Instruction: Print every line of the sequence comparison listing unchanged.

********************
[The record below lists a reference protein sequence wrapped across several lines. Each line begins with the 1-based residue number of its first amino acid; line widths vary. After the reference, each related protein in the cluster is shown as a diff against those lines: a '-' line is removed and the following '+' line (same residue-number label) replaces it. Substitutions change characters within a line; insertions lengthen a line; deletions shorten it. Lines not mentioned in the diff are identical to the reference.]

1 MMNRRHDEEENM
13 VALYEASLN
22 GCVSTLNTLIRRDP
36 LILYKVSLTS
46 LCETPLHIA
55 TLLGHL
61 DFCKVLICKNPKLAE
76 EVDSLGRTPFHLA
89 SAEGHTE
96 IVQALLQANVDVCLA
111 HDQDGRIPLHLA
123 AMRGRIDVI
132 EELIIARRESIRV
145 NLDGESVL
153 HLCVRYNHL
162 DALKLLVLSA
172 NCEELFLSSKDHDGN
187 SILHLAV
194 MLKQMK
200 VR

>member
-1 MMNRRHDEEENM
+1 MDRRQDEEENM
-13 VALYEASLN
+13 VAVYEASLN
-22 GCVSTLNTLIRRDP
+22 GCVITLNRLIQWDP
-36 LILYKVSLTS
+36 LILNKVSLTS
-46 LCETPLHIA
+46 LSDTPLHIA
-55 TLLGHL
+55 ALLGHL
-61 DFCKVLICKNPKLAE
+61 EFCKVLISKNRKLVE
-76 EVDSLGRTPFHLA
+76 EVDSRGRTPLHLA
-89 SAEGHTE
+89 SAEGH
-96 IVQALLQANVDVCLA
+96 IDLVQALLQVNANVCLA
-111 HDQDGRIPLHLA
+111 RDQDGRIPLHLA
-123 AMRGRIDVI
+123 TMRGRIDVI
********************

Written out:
[The record below lists a reference protein sequence wrapped across several lines. Each line begins with the 1-based residue number of its first amino acid; line widths vary. After the reference, each related protein in the cluster is shown as a diff against those lines: a '-' line is removed and the following '+' line (same residue-number label) replaces it. Substitutions change characters within a line; insertions lengthen a line; deletions shorten it. Lines not mentioned in the diff are identical to the reference.]

1 MMNRRHDEEENM
13 VALYEASLN
22 GCVSTLNTLIRRDP
36 LILYKVSLTS
46 LCETPLHIA
55 TLLGHL
61 DFCKVLICKNPKLAE
76 EVDSLGRTPFHLA
89 SAEGHTE
96 IVQALLQANVDVCLA
111 HDQDGRIPLHLA
123 AMRGRIDVI
132 EELIIARRESIRV
145 NLDGESVL
153 HLCVRYNHL
162 DALKLLVLSA
172 NCEELFLSSKDHDGN
187 SILHLAV
194 MLKQMK
200 VR

>member
-1 MMNRRHDEEENM
+1 MDRRQDEEENM
-13 VALYEASLN
+13 VAVYEASLN
-22 GCVSTLNTLIRRDP
+22 GCVITLNRLIQWDP
-36 LILYKVSLTS
+36 LILNKVSLTS
-46 LCETPLHIA
+46 LSDTPLHIA
-55 TLLGHL
+55 ALLGHL
-61 DFCKVLICKNPKLAE
+61 EFCKVLISKNRKLVE
-76 EVDSLGRTPFHLA
+76 EVDSRGRTPLHLA
-89 SAEGHTE
+89 SAEGH
-96 IVQALLQANVDVCLA
+96 IDLVQALLQVNANVCLA
-111 HDQDGRIPLHLA
+111 RDQDGRIPLHLA
-123 AMRGRIDVI
+123 TMRGRIDVI